Eye Diseases

Diabetes eye care

It is highly recommended that patients with diabetes visit their optometrist for regular eye exams. This chronic disease can harm your eyes, but most people don’t realise it until it has become really bad.

Diabetes can damage the small blood vessels in the retina, leading to a condition called diabetic retinopathy. Furthermore, this condition can also increase an individual’s risk of developing glaucoma, cataracts, and other eye problems.

If you have diabetes and experience any of the below symptoms, you should book an appointment with your optometrist:

  • Poor vision in dim lighting
  • Blind spots
  • Double vision
  • Vision is hazy, blurry or unable to focus
  • Eye pain
  • Headaches
  • Spots floating in eyes
  • Poor peripheral vision
  • Seeing shadows

There are several other medical conditions that could lead to the deterioration of an individual’s eye health, such as:

  • High blood pressure
  • Lyme disease
  • Shingles
  • Autoimmune conditions
  • Rosacea
  • Liver disease
  • Malnutrition
  • Sickle cell disease

De Smedt Optometrists is Discovery and CDE accredited for our diabetes eye screening.

What are some other common eye diseases that De Smedt Optometrists treat?

Our top priority at De Smedt Optometrists is to take care of your eyes through regular eye health evaluations and effective treatment of any eye diseases you might have.

Some common eye diseases that we provide treatment for include:


Cataracts are progressive conditions that occur naturally as a result of the ageing process. They are caused when the natural lens in the eye begins to cloud over and obstruct vision. The cloudiness can be a tiny part of the eye or large opaque areas that obstruct vision entirely.

A full comprehensive eye exam can help pinpoint early signs of cataracts.

Symptoms of Cataracts

Some common symptoms of cataracts include:

  • Blurry or foggy vision
  • Decreased night vision
  • Seeing “halos” around lights
  • Colours appearing dull or muted
  • A sensation of a “film” covering your eye
  • Increased sensitivity to light


Glaucoma is a progressive, degenerative eye disease that can lead to damage to the optic nerve, affecting your sight. If left untreated, glaucoma can lead to permanent vision loss.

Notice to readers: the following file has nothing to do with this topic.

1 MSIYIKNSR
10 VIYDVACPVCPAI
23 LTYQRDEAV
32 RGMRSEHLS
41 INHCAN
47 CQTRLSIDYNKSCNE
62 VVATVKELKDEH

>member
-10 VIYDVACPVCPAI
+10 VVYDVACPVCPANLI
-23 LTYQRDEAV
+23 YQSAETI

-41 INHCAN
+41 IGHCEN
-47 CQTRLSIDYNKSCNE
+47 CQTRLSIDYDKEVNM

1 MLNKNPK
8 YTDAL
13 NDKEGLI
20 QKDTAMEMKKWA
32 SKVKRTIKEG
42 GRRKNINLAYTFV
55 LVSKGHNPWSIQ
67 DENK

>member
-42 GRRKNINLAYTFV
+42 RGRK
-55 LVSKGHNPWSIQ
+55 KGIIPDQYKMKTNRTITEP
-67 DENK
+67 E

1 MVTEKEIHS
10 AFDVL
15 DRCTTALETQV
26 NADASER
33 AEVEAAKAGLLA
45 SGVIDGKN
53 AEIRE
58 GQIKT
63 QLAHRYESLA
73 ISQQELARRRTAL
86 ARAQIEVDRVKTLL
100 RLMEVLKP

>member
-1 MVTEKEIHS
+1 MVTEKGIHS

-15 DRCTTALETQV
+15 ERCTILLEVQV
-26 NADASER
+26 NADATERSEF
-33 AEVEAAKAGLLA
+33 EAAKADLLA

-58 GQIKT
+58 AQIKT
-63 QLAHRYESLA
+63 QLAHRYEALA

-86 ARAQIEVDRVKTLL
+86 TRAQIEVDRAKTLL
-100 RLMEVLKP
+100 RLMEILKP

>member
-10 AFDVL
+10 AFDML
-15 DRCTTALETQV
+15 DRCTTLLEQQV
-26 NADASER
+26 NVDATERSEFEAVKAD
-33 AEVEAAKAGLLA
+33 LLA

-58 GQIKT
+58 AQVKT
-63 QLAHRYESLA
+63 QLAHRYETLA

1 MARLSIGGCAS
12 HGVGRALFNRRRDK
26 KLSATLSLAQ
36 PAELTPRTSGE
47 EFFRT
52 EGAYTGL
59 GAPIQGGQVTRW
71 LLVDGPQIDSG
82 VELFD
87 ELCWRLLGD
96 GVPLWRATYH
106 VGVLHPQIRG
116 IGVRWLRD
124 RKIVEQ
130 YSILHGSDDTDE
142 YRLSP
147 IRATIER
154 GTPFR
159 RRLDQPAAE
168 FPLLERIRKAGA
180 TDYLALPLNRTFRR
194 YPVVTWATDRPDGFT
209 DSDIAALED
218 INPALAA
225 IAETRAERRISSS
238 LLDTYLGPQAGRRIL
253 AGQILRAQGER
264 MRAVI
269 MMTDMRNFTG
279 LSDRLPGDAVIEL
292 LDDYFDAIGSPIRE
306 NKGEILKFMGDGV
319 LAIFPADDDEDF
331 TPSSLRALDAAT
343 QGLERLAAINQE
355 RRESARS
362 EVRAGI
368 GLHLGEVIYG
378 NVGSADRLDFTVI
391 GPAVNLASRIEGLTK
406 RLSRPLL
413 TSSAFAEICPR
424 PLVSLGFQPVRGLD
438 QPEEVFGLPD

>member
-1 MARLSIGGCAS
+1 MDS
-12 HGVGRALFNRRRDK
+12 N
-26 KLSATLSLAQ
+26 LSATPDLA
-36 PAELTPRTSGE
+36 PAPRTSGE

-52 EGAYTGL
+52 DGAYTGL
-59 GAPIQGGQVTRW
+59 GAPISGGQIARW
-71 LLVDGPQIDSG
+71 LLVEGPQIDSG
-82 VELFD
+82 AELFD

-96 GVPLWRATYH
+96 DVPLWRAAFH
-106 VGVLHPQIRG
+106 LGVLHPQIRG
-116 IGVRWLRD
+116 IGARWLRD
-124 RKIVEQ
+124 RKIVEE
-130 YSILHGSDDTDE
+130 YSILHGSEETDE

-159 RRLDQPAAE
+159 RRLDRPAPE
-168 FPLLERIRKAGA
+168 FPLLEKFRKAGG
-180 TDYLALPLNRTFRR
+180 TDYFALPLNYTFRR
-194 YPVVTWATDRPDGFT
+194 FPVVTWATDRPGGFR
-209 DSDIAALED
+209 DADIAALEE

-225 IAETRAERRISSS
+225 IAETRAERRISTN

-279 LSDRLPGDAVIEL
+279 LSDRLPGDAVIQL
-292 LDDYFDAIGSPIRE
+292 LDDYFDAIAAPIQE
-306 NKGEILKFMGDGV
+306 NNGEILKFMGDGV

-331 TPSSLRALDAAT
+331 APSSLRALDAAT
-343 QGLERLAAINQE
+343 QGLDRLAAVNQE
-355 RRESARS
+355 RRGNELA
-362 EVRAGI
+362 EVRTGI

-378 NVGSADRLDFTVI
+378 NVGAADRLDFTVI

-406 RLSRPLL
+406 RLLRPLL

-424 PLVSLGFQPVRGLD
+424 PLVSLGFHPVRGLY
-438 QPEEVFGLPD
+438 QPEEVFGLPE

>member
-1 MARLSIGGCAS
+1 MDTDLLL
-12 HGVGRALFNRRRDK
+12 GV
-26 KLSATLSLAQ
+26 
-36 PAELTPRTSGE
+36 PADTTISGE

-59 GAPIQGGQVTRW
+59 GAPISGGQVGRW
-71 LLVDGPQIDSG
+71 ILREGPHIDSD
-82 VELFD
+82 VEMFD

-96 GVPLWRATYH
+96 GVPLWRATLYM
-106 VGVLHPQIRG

Glaucoma often develops gradually with no noticeable symptoms. This is why it is so crucial to have regular eye examinations to detect and diagnose glaucoma in its early stages. While there is no cure, early treatment could save your vision.

There are four types of glaucoma, including:

  • Primary open-angle glaucoma
  • Secondary glaucoma
  • Angle-closure glaucoma
  • Normal-tension glaucoma

The specific cause of this eye disease is unknown, but they are generally associated with elevated intraocular pressure. During most eye exams, your eye doctor will evaluate your eye’s internal pressure.

Dry Eye Syndrome

Typically, our eyes produce enough quality tears to keep our eyes moist, but when they do not make enough, dry eye syndrome can occur. Dry eye disease can feel very uncomfortable and can make it difficult for a person to perform daily activities.

What are the causes of dry eye syndrome?

Some common causes include:

  • Changes in hormones due to ageing
  • Hormone replacement therapy
  • Exposure to windy or very dry climates
  • Prolonged exposure to artificial warm or cold air
  • Allergies
  • Laser eye surgery
  • Medications, like antihistamines or antidepressants
  • Long-term contact lens wear
  • Digital eye strain
  • Not blinking enough

What are the symptoms of dry eye syndrome?

  • A stinging, burning or scratchy sensation in your eyes.
  • Stringy mucus in or around your eyes.
  • Sensitivity to light.
  • Eye redness.
  • A sensation of having something in your eyes.
  • Difficulty wearing contact lenses.
  • Difficulty with nighttime driving.
  • Watery eyes, which is the body's response to the irritation of dry eyes.


Conjunctivitis, or “pink eye,” is an inflammation of the thin, transparent layer covering the whites of the eyes, called the conjunctiva. When the eye is irritated, the conjunctiva’s blood vessels dilate, causing the red or pink colour associated with conjunctivitis.

There are a few different types of conjunctivitis, most of which are contagious. They include:

  • Bacterial conjunctivitis is caused by a bacterial infection transmitted from contaminated makeup, unclean hands, or insects. Bacterial conjunctivitis is incredibly contagious but is generally mild and can be treated with antibiotics.
  • Viral conjunctivitis is caused by a virus, like an upper respiratory infection. Viral conjunctivitis is also very contagious and is typically transmitted through the body’s mucous membranes or airborne exposure.
  • Allergic conjunctivitis is caused by an allergic reaction to various irritants. It can be seasonal or year-round, depending on the allergy and prevalence of the allergen. Allergic conjunctivitis is not contagious.
  • Chemical conjunctivitis is caused by exposure to irritants like pollution or chlorine in a swimming pool. This type of conjunctivitis is not contagious.

Age-related macular degeneration

Age-related macular degeneration (AMD) is a degenerative condition that affects the central part of the retina, called the macula. When the macula deteriorates, central vision is negatively affected and can become completely obstructed. AMD is typically related to the natural ageing process

There are two types of AMD:

  • Dry AMD is the milder type. It develops gradually as the central retinal tissues degenerate.
  • Wet AMD is more severe than dry AMD. It develops suddenly when abnormal blood vessels leak or bleed into the eye and obstruct vision.